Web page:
RACA Journal June 2016 - Page 73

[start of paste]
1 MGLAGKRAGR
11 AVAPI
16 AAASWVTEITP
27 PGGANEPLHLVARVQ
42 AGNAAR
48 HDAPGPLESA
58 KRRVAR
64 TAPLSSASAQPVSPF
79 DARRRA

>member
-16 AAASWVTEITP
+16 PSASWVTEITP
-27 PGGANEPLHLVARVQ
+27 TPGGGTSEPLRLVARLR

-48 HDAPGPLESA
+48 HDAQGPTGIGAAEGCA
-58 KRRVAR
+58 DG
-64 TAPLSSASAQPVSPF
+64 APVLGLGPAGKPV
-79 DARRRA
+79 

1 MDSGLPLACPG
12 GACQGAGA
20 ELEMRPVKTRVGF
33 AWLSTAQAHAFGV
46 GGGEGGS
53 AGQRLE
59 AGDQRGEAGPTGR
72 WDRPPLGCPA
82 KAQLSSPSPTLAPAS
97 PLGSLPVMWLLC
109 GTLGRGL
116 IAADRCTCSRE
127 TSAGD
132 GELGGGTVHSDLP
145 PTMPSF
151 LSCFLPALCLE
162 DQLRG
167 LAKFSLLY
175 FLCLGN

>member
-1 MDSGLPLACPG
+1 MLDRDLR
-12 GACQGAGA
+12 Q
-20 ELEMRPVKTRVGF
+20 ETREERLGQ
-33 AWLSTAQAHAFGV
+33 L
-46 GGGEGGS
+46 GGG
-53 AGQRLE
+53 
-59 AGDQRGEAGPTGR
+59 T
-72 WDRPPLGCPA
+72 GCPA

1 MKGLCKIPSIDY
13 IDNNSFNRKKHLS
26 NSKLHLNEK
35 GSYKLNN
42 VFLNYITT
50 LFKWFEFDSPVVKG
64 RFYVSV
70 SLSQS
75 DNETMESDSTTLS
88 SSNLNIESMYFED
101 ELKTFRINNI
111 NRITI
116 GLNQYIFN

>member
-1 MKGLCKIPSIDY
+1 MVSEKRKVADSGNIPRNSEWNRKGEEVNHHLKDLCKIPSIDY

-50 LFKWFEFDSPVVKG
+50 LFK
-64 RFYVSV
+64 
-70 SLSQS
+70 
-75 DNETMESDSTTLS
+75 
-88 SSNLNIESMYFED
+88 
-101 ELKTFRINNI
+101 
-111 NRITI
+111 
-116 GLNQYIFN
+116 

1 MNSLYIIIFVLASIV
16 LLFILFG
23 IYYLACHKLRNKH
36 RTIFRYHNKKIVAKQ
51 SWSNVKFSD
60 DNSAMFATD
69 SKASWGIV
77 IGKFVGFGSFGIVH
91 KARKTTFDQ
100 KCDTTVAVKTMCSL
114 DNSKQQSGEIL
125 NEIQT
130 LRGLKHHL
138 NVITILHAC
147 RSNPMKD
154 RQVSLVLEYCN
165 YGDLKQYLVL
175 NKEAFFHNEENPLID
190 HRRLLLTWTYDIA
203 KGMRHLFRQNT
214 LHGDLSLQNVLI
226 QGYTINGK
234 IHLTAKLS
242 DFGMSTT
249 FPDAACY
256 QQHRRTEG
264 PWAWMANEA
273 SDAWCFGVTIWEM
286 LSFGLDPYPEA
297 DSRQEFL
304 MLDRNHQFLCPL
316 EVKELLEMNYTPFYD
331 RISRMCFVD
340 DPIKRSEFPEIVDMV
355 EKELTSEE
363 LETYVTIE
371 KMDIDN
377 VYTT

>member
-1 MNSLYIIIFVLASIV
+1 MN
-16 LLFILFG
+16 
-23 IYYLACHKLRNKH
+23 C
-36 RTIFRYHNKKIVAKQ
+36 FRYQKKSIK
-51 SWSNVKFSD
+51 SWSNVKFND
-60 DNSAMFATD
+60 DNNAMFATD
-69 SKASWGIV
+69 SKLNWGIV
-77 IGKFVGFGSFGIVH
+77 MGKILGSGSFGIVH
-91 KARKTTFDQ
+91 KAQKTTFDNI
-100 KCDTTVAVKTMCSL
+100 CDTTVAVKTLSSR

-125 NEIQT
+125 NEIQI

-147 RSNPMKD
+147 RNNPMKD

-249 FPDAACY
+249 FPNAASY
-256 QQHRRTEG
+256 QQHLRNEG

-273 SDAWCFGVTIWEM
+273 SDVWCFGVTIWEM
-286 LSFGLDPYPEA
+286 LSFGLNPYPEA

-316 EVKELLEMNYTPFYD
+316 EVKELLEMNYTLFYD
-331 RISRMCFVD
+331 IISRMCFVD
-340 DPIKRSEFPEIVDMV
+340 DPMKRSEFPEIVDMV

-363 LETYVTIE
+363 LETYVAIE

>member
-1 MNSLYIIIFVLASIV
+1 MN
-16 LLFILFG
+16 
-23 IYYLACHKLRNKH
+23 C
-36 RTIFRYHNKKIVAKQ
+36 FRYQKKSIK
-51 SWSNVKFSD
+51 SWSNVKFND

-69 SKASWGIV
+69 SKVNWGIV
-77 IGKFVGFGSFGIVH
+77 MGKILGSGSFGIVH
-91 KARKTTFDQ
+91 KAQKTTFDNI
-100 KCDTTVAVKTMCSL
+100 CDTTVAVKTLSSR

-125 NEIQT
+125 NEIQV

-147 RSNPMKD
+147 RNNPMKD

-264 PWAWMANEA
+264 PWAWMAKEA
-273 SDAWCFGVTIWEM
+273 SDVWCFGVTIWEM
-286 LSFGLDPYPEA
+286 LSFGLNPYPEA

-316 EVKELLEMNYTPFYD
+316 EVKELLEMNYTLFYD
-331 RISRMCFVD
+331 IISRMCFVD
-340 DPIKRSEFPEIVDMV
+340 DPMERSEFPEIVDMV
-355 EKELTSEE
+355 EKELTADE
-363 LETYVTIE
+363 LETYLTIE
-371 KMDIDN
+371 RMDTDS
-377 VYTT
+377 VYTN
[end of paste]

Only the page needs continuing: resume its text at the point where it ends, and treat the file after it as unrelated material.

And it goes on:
Responsible Refrigeration Barney Richardson Barney Richardson is the Director of South African Refrigeration and Air Conditioning Contractors Association (SARACCA) and sits on various other boards within the HVAC industry, including the South African Qualifications and Certifications Committee for Gas (SAQCC) Gas. Split air conditioning units By Barney Richardson We take a look at the problems that can be caused by the incorrect installation of split air conditioning units. A number of people have become aware of the poor quality of split air conditioning unit installations resulting in a number of problems. To name a few: • Failure of the compressor in the guarantee period, due to poor oil return or slugging of liquid. • Poor performance of the unit, due lack of refrigerant charge. • Leakage of refrigerant charge (due to a number of reasons which I try to highlight here). The loss of refrigerant from a split unit installation is a contributing factor to ozone depletion and global warming. This is the whole reason for the Montreal Protocol and the phase out of CFCs and HCFCs. If the response from your service mechanic is just to recharge the system every time there is a loss of gas, the possibility is that that person is not competent and is not registered with SAQCC Gas as an Authorised Refrigerant Gas Practitioner. All that is happening is that, by adding refrigerant, the system becomes over-charged for a while but the leak continues to lose gas and the problem continues. The user ends with having to put up with poor unit performance. There also could be other consequences of the poor operation of the unit which cannot be solved by an incompetent service mechanic. The other consideration is that some people may consider the loss of refrigerant a hazard, which may be true if the gas concentration in a confined space is high enough. A refrigerant like the commonly used R410a has the ability to displace oxygen; ASHRAE Standard 34-2010 has established a maximum refrigerant concentration limit of 11.8Kg /28.3m³ of occupied space volume. The volume of refrigerant charge in a split room air conditioning unit is not large and the gas leak usually is very slow and the gas www.hvacronline.co.za #ResponsibleRefrigeration dissipates quickly. Most of the common refrigerants are non-toxic and non-flammable. The classification of R410A in Standard 34 is class A1 and it has no ODP and it meets requirements of the Montreal Protocol. Some older installations may still be charged with R22 which will still be around for a number of years until unit installations are gradually replaced and updated. While R22 is cheaper than R410a it is morally not a good thing to be still using R22 to service the older systems where they should be removed and the refrigerant recovered in a safe and proper manner. VRV/VRF systems present a different problem because the indoor units are connected by a piping system with a large refrigerant charge. A VRF system is classified in ASHRAE Sta ndard 15 as a direct system and is classified as a high-probability system which could mean that a refrigerant leak could be directly into occupied space. The piping system and indoor units are in occupied areas. The air conditioned and non-air conditioned areas must be assessed with regard to the volume and potential leaks and safety for the occupants. This means a building may be made up of several rooms and the passages that connect these all together. A leak may exceed the recommended gas concentration levels. The answer to addressing the leaking of refrigerant gases into occupied spaces is in training of installers by the contractors and suppliers of air conditioning units in the correct and proper way to install split units and to connect piping so as to avoid and limit potential leaks. In many cases where multiple units are installed the piping is laid haphazardly and not properly secured and insulation damaged by the binding straps. This makes the job of finding a leak a nightmare for the service mechanic. The answer? Become competent, registered and take responsibility for the installation and issue a certificate of conformity. RACA RACA Journal I June 2016 71